|Parents may soon have a new tool for protecting children as young as 5 years old from COVID-19. Earlier this week, an advisory panel of the Food and Drug Administration (FDA) recommended authorization of a kid-sized dose of Pfizer's COVID-19 vaccine.
Compared with the Pfizer vaccine for teens and adults, this pediatric vaccine will be a smaller dose and given with a smaller needle. The lower dose also seems to produce fewer and milder side effects in kids, while still creating a strong immune response.
There are still several steps that must be taken before kids aged 5-11 can get vaccinated. Two federal agencies must weigh in before any vaccinations can begin - the FDA and the Centers for Disease Control (CDC).
One way to look at the two agency roles is this - the FDA controls the "what," determining which products get approved based on the results of clinical trials. Then the CDC controls the "who," determining exactly which segment of the population should receive the product and on what timeline.
Here is how the approval process works:
- First, an FDA panel must vote to recommend emergency use authorization of the pediatric vaccine. This occurred on Tuesday, October 26.
- Next, FDA regulators can authorize the vaccine for emergency use if they agree with the panel - as they typically do. This usually occurs within days of the panel's vote.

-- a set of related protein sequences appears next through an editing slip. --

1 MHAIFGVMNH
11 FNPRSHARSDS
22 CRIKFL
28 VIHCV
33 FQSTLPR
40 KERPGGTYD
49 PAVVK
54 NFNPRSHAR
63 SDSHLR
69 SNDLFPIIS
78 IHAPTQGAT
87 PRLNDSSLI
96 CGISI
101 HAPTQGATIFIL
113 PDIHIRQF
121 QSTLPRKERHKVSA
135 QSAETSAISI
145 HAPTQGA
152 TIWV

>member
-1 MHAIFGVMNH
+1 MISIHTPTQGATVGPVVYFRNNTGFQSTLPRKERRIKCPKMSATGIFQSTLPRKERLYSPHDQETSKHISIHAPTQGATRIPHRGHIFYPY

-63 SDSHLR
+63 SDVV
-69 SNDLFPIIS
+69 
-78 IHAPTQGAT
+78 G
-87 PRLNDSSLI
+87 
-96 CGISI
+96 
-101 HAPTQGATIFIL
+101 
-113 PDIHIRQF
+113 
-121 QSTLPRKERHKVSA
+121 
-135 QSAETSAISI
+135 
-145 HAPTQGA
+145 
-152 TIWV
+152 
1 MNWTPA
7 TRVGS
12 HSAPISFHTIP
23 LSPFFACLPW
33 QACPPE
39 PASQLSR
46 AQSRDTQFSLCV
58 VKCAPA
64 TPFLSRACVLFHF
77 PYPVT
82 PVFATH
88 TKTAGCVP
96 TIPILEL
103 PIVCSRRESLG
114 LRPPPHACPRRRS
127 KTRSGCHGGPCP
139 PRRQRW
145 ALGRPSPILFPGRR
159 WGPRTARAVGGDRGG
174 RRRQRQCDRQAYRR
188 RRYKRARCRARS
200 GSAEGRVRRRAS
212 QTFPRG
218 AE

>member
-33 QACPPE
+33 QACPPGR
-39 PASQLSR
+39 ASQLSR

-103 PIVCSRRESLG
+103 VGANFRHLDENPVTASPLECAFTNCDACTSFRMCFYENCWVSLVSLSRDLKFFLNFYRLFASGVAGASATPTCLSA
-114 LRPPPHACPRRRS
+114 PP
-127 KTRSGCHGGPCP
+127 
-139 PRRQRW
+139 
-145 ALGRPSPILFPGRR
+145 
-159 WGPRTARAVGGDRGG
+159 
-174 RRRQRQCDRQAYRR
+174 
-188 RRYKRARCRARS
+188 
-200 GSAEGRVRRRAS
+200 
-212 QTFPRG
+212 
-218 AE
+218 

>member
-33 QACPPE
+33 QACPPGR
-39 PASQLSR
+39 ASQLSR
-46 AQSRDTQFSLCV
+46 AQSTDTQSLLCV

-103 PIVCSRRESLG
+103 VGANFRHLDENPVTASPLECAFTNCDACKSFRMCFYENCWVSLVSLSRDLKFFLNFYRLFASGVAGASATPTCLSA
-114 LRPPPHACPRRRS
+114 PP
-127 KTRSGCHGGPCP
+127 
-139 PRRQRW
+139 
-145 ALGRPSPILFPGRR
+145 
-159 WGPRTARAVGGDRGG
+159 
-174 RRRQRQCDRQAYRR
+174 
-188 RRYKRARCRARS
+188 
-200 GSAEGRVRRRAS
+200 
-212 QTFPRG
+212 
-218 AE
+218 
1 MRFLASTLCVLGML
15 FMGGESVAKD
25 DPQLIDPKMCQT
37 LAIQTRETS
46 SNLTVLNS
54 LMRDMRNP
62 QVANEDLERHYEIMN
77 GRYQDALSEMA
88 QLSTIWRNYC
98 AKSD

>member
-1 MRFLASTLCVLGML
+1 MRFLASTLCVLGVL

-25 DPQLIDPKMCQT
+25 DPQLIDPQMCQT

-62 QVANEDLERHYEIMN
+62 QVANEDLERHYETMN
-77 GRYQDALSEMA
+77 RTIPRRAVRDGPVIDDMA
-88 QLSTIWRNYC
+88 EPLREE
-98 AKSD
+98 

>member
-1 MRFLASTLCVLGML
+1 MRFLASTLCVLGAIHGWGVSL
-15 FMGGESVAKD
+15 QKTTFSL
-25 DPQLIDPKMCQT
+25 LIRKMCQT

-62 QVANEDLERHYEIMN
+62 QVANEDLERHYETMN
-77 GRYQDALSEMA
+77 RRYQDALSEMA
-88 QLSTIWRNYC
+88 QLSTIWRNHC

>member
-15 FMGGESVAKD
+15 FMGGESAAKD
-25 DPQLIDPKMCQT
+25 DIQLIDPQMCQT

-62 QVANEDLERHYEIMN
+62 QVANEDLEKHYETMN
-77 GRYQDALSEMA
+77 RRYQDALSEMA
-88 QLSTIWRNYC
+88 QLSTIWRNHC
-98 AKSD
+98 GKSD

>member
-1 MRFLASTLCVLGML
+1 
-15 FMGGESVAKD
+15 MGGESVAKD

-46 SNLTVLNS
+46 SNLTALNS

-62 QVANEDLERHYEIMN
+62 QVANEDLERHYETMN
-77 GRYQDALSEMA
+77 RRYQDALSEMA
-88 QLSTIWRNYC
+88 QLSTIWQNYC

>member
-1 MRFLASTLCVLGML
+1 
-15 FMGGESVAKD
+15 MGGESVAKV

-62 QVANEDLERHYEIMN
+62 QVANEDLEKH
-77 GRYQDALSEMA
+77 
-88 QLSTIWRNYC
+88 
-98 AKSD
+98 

- Then, a panel of outside experts for the Centers for Disease Control (CDC) will consider the authorization and make a recommendation. This panel is scheduled to meet on Tuesday and Wednesday, Nov. 2nd and 3rd. The panel could vote to endorse the vaccine for all children aged 5-11, for example, or could choose to endorse vaccination only for specific subgroups, like children with underlying health concerns.
- Then, the CDC director will make an official recommendation. She can agree with the panel's vote or change it, but no vaccinations can be given until the CDC director sets the vaccine policy.
While it's widely expected that the pediatric vaccine will be recommended for kids soon - maybe as early as next week - it won't start going into arms right away. It will take some time to ship the vaccine from Pfizer to health facilities and doctor's offices, and for those healthcare providers to update inventory databases and immunization forms.
Check our website at covid19.gachd.org for the latest information about pediatric vaccination in the Coastal Health District. That's where we'll post announcements about our vaccine rollout. You may also want to check with your child's pediatrician to see what plans they have for vaccinating patients.